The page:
I inquired about questions or topics that loved ones had when it came to Cancer affecting a friend or family member. I’ve only answered a couple of them so I’ll keep adding to this blog topic. Keep reading for more updates! I pray this helps someone out there… even just one!!
1. How can caring friends best be helpful and encouraging when the cancer journey becomes so long? What makes you feel most loved, remembered, and cared about?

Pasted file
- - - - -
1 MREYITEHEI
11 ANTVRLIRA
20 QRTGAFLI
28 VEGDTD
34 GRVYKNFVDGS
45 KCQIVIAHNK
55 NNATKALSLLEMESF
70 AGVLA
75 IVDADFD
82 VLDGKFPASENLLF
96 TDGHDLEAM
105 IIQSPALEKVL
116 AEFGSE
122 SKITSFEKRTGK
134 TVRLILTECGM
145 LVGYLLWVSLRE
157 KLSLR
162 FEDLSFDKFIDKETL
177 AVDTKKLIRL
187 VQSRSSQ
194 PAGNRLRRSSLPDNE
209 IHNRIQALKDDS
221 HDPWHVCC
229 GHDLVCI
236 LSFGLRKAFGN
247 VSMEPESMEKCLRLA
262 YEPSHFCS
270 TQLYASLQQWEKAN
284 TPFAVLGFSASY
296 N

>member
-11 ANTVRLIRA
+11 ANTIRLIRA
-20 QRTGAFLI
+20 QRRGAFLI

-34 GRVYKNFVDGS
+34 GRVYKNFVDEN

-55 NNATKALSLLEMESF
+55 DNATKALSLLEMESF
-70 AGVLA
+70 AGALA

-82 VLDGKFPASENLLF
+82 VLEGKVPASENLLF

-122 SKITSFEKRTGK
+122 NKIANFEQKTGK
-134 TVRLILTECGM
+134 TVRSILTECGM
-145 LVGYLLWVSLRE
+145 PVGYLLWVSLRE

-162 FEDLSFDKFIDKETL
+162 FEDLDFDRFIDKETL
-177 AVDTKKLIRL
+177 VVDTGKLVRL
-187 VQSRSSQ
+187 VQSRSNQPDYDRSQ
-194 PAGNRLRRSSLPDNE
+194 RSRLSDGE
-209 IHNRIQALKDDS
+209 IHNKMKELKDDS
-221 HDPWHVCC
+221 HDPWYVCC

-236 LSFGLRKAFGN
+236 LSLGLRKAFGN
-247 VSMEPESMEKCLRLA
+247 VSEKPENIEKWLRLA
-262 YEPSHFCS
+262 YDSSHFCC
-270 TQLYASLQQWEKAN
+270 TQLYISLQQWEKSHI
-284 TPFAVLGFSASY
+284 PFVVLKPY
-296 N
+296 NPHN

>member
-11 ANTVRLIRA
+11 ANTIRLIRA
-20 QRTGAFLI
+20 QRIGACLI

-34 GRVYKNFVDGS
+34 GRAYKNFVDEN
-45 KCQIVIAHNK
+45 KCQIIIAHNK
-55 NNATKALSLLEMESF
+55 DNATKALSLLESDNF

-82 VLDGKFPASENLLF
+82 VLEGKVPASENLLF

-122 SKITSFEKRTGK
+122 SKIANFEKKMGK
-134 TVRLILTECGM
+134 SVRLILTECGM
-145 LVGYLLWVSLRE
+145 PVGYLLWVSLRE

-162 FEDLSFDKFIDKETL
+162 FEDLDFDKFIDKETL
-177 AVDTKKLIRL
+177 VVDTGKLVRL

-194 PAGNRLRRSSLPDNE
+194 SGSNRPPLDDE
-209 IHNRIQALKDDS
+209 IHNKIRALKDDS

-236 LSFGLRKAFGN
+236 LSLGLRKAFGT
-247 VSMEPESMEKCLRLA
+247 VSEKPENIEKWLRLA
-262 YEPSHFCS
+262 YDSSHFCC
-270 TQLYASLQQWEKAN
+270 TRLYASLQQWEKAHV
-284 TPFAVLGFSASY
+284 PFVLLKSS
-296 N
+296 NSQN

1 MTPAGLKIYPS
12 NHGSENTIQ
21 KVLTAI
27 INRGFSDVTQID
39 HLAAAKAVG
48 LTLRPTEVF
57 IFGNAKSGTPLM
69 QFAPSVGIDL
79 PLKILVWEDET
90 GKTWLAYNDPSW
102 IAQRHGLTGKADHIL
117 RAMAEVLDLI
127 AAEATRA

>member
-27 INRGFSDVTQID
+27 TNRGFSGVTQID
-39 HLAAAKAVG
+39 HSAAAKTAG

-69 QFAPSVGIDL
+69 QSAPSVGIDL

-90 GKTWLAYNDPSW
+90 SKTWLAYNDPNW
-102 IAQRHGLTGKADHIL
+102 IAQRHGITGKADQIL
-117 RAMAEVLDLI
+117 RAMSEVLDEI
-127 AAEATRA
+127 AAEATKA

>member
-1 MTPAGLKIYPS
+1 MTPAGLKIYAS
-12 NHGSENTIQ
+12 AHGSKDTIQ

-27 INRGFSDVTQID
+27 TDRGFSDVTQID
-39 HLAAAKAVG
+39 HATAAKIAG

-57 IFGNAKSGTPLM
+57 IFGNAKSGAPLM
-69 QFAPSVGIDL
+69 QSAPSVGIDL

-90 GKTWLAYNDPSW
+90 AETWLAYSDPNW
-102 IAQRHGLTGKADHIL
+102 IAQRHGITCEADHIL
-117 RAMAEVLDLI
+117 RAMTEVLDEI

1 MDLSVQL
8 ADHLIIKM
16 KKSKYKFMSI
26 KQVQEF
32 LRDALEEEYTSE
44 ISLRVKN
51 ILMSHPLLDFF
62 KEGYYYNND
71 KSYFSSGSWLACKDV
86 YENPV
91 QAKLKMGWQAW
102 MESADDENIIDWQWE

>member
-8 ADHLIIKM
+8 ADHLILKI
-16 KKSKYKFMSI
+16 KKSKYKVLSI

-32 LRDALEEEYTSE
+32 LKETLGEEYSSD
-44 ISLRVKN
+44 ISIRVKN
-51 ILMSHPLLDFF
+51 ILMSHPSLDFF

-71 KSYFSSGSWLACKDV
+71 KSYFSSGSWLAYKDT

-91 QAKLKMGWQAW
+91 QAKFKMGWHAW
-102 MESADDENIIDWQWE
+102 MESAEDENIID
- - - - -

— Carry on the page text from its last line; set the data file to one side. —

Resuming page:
Answer: Cancer, surprisingly so, isn’t just the battle through treatment, or doctors, treatment plans, medication changes, etc. It becomes a life change. Even if a patient is declared Cancer-free or in remission, the patient’s mindset has permanently changed. It has too! They take on offense… start playing a role that will, hopefully, help them ward off any future attacks or kill any lurking cells that may have been left behind. They think twice about what they eat, they think twice about overworking, or spending time away from family. Life needs to be lived to its fullest because they have very possibly seen the brink of death; all of a sudden, stopping to smell the roses becomes important. It’s in their mind with any new lump, bump, or bruise. If they start coughing, they think the worst. They start the morning wondering if this might be the day that changes their life all over again. Waiting for test results… everything changes… permanently. They are reminded on every front that they aren’t the person they used to be. They can’t do what they used to do physically. They might not be able to cope emotionally with what they may have easily handled prior to cancer. They’re tired and fatigued physically and discouraged emotionally because they are having a hard time bouncing back. Some, depending on the cancer treatments and severity of the diagnosis, may be diagnosed with PTSD. It’s a world that no one ever explains or prepares them for. And it’s overwhelming. They think they’re going crazy.